Mr Martyn has clocked up 400 hours in the Fendt 312 in six months. It is rarely used for road work and probably spends about 15% of its time on the road. “We use it for some trailer work but on the whole it’s used as a handler but has the added benefit of a tractor for other jobs,” explains Mr Martyn. An advantage of the 300 series for loading is the visibility created by the almost panoramic screen. “The windscreen arches into the roof without an obstructive cross bar so I get a continuous view of the front loader. It has a smaller bonnet than other tractors I have driven so its easier to judge distances. I’ve been really surprised at how such a small thing like the sloping screen can make everyday tasks that bit easier,” says Mr Martyn.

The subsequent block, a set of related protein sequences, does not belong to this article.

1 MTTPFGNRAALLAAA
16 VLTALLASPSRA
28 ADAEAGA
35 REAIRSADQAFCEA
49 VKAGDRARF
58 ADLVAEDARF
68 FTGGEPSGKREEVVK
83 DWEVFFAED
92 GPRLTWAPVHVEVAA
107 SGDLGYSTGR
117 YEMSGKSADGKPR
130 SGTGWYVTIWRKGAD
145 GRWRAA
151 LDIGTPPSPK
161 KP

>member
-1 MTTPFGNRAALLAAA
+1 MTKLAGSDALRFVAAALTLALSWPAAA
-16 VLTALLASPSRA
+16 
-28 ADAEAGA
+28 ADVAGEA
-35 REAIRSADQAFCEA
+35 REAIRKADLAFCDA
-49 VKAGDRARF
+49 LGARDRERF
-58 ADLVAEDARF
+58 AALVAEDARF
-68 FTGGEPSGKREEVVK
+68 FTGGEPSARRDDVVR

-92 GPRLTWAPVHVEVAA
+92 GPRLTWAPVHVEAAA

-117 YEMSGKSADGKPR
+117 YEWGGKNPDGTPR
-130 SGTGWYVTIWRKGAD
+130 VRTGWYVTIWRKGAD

The need for tractor reliability is as important in the mid horsepower sector as with the larger machines. Fendt offers a four-year warranty with the 300 series and dealers are keen to demonstrate how dependable the tractors are. “We bought our Fendt from Alan Snow Agricultural Engineers in Holsworthy, Devon. We were pleased with the added value options that came with the 300 series, especially the weighing function on the loader. It’s good to know that there is back up should anything happen but so far the Fendt hasn’t skipped a beat.” concludes Mr Martyn.